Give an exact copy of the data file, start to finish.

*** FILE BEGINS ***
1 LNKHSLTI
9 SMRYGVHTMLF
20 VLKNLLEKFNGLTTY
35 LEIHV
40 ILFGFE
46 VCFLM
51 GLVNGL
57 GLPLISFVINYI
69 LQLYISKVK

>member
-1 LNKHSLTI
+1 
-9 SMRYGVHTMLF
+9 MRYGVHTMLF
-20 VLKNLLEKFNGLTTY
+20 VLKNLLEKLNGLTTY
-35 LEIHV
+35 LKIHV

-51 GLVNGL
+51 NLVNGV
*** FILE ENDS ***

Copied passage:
1 LNKHSLTI
9 SMRYGVHTMLF
20 VLKNLLEKFNGLTTY
35 LEIHV
40 ILFGFE
46 VCFLM
51 GLVNGL
57 GLPLISFVINYI
69 LQLYISKVK

>member
-1 LNKHSLTI
+1 
-9 SMRYGVHTMLF
+9 MRYGVHTMLF
-20 VLKNLLEKFNGLTTY
+20 VLKNLLEKLNGLTTY
-35 LEIHV
+35 LKIHV

-51 GLVNGL
+51 NLVNGV